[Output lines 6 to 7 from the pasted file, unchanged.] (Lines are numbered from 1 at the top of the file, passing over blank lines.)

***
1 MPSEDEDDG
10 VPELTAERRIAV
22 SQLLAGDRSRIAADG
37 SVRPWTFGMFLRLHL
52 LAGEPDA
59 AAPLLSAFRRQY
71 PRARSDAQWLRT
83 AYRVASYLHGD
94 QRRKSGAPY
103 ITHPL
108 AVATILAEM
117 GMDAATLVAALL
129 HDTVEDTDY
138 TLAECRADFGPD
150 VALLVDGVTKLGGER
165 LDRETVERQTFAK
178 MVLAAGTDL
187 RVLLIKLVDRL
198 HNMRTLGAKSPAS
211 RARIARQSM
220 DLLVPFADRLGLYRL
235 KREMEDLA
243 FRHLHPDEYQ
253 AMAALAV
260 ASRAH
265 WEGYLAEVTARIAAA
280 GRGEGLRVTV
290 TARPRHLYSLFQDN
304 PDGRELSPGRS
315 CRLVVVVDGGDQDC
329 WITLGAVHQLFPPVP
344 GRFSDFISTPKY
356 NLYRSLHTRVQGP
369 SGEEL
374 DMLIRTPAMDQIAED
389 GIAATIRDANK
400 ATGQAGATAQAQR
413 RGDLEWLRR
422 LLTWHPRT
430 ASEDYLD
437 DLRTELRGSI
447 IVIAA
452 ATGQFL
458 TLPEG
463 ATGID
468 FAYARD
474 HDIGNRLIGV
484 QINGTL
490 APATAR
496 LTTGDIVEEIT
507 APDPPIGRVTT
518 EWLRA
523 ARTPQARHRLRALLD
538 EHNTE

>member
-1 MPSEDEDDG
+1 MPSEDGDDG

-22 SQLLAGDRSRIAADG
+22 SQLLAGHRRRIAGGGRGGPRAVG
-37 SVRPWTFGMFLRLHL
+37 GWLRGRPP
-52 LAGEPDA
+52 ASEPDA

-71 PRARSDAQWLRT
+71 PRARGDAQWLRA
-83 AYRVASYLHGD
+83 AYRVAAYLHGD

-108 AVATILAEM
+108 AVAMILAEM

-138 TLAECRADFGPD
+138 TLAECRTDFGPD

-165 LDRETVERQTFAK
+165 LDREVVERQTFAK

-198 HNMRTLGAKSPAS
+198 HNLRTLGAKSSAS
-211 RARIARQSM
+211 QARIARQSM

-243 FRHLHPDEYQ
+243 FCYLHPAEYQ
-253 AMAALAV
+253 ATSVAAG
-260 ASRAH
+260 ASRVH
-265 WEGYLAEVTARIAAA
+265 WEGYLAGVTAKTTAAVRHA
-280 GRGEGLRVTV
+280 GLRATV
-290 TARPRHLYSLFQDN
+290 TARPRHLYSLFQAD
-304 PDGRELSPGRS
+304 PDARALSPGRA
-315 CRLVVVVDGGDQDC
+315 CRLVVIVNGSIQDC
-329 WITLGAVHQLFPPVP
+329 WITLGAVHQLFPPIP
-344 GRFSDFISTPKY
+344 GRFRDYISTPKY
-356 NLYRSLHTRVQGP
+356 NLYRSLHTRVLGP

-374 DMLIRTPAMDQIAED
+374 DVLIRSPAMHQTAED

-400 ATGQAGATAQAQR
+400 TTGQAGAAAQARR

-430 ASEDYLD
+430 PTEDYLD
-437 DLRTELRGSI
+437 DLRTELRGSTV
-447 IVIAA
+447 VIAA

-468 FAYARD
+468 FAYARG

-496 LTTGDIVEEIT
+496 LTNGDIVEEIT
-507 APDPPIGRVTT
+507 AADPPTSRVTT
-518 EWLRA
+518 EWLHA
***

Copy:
59 AAPLLSAFRRQY
71 PRARSDAQWLRT